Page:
2010 WGI IR3C Camera Review - June 22, 2010 Back to Main Review Page
   

2010 WGI IR3C

This unit also comes in a camo version:

2010 WGI IR3C 3mp 18 count IR red flash Camera Review

I tripped and fell when I saw this camera from a distance setting on the shelf. Not knowing the manufacturer, from a distance I automatically thought (knock-off) and was searching for a good four letter word for junk. The closer I got to the camera I started to see some familiar details and began to see that it was far from the four letter word I was searching for. Three years running now we have watched Wildgame Innovations move from near that word to some pretty good cameras. The IR-4 was very popular last year and we have people that are still running them and still like the performance. I looked at the Cudde IR and classed it as a basic no frills picture only camera and they have the fortitude to try to sell that camera for $250. Well this little camera ($80) 6 X 6 X 2 Ĺ inch camera is very much a basic picture only camera. No video or sound. The satin black case with large bungee loops at each corner is dressed out by having a bottom gasket sealed trap door with two latches. The top front is the array/camera lens combination like the old 3BU from Leaf River. The 18 count array encircles the camera lens. Center front is the bullís eye type PIR lens that measures ĺ inch and left and right is the PIR status and write to card indicator. There is a small window that looks through to the inside LCD so you can see time, date, temp, photos taken and what storage room is remaining on the card. This no frills just slipped a couple of notches above that Cudde we were discussing above. The external 6 volt power port is located on the right side of the camera. The back of the camera has no strap loops but the bungee loops are large enough to accommodate a strap if you choose to use that to mount the camera. Unlatch the trap door and you will see a small latched door for the four C cell battery compartment. The SD card (up to 2 gig) and USB (onboard 64 MB) ports are located here also. The top corner has three small switches and they are up/down and the center is advance and select button for setting time/date if you choose to do so. A nice little package that is small enough it should slip onto a tree without much notice. The external on off switch is a feature that I have always liked since my first Leaf River camera.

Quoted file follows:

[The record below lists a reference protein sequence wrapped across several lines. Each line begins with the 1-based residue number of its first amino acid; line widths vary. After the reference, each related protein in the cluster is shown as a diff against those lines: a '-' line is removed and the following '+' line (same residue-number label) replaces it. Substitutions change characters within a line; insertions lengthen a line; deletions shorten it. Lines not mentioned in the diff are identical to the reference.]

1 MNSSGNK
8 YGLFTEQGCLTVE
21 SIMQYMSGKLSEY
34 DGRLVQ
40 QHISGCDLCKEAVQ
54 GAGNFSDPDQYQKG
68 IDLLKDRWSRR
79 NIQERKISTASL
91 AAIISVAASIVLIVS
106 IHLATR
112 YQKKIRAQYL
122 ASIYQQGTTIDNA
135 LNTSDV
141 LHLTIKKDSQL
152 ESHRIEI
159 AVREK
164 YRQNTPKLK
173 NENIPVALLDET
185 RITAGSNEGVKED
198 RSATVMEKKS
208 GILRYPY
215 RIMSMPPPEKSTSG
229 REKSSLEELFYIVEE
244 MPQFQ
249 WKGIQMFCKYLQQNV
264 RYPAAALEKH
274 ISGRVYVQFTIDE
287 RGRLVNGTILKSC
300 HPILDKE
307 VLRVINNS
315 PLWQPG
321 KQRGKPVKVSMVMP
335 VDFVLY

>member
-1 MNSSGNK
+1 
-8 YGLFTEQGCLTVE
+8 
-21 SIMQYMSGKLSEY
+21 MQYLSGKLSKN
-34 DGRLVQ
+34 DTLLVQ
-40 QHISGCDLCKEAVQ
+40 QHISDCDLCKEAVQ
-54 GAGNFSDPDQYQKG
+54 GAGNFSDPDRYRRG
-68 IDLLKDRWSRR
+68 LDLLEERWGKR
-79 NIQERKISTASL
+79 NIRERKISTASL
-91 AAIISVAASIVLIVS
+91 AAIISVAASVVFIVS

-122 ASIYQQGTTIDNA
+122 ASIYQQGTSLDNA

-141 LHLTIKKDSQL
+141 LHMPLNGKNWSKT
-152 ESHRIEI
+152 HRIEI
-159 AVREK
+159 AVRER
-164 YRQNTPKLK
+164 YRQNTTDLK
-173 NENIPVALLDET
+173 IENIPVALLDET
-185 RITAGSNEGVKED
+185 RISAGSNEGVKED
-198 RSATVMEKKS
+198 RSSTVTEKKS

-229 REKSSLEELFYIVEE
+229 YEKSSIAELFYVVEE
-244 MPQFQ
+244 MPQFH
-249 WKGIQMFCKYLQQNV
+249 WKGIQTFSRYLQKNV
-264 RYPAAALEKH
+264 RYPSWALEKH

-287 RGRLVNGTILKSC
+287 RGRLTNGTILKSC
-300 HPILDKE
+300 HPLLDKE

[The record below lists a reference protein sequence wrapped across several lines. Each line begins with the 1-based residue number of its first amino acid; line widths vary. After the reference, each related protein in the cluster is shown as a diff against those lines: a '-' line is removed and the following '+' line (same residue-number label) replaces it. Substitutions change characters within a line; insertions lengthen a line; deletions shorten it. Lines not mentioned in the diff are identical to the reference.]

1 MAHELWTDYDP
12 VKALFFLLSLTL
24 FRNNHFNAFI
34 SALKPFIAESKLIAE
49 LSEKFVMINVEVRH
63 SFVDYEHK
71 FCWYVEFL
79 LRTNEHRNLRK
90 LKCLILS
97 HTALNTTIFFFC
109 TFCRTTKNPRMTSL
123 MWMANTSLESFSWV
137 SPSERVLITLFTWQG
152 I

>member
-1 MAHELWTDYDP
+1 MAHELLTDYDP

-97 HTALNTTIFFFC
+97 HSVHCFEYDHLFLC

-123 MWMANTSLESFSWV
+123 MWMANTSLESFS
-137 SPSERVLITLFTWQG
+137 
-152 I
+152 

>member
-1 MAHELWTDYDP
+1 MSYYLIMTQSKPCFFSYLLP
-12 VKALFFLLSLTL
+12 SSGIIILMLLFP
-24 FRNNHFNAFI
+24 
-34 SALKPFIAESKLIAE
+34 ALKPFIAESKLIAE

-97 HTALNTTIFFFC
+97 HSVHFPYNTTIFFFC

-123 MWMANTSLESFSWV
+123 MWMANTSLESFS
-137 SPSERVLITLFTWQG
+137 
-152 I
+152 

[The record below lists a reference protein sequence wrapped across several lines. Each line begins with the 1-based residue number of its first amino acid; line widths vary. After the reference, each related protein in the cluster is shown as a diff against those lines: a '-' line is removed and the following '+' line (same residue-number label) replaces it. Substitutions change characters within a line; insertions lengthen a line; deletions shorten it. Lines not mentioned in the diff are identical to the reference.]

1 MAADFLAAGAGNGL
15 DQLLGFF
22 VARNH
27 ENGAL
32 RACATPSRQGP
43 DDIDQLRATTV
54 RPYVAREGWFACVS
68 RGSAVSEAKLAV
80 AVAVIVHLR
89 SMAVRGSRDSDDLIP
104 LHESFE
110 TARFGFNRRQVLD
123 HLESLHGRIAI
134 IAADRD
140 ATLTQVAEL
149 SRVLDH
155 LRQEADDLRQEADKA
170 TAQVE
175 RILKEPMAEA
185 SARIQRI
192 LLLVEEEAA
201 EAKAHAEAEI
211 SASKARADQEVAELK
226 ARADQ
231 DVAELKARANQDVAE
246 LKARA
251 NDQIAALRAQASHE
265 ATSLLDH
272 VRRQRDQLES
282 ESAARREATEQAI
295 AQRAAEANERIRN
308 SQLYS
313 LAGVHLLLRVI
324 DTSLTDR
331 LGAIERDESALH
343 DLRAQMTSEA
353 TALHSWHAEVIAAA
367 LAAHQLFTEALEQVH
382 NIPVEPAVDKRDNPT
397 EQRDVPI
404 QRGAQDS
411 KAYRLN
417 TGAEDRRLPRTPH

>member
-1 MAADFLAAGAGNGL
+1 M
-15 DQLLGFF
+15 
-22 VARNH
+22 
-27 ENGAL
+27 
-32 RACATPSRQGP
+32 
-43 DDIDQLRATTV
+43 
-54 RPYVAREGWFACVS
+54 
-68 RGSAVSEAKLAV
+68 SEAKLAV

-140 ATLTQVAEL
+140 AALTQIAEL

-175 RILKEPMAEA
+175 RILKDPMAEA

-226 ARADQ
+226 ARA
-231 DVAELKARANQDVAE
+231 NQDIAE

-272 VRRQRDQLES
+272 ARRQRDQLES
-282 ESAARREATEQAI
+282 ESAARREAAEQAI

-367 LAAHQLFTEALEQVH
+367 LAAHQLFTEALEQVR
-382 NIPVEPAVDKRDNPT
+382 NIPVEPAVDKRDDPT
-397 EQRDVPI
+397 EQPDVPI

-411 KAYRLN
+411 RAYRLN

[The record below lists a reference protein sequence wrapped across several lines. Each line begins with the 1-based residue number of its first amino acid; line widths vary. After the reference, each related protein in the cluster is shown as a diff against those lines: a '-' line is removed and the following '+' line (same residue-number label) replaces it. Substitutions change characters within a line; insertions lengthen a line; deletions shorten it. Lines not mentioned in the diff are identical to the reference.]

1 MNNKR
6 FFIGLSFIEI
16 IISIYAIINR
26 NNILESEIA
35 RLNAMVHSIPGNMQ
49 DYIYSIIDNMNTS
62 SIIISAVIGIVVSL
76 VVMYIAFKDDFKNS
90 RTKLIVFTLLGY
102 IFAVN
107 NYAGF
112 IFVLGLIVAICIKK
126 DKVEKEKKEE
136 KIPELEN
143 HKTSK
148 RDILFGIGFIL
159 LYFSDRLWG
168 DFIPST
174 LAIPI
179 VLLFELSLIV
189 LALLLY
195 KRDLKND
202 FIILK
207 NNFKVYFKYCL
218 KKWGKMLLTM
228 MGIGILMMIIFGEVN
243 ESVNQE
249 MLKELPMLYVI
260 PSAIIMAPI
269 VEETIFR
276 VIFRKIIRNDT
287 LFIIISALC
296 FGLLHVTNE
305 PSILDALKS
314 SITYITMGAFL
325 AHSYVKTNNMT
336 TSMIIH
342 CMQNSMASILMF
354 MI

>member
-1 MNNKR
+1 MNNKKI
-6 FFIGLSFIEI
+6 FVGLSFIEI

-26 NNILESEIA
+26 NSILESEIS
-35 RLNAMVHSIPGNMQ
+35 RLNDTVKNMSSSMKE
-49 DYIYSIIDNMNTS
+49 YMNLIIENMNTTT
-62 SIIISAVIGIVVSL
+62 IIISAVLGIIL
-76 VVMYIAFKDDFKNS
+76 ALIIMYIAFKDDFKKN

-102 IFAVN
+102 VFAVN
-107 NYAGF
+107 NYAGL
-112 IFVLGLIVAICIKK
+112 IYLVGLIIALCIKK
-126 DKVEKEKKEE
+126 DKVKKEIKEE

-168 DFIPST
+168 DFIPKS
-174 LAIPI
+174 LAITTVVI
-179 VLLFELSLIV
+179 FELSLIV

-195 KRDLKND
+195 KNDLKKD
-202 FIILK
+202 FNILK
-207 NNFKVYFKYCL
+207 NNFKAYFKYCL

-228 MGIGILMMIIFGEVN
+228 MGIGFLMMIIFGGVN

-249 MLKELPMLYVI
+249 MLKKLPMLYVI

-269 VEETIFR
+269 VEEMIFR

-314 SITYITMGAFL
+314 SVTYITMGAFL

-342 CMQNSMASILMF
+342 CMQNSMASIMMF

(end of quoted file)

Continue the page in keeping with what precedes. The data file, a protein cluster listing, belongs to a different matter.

Dealing with cameras that have a top resolution of 3 MP has always been more of a favorite to me than the large file sized pictures that we see. The little 18 count array is only rated to 25 feet but we will get it on the range and see if it will do better than that. The advertised sensing distance is up to 40 feet assuming conditions are right. The four C cells are supposed to last up to a month using default settings. I just checked and there is only default settings available so I guess they mean the batteries will last a month. The only other things that were in the package were a little bungee and a USB cable. 

The documentation was just a small booklet but was adequate for my needs. I would like to have seen the data that they provided on the box, also included in the manual like the specification charts and more detailed pictures. I gritted my teeth and dug into my package of energizer C cells (not my favorite after the mess we found with dead cells in un opened packages) and immediately tested them to insure they were good. I slid the latch to the battery compartment door over and it opened up and exposed a nice diagram indicating battery polarity and installation. The on button pushed on and held a short time got things fired up so I could install the card (up to 3 gig) and begin to set the date time. The three small buttons by the battery door are used for this. Hold the center button for a second and you enter the menu and then use the up/down buttons and the center button to select that setting and advance to the next setting. At the end just hit the center button and all is done. Push the off button and everything turns off. Select the location to hang the camera and achieve aim and push the on/off button and after 30 seconds it will take a picture if triggered. Then the delay time will kick in and the wait time will be a full minute before the camera can be triggered again. It is now ready to go.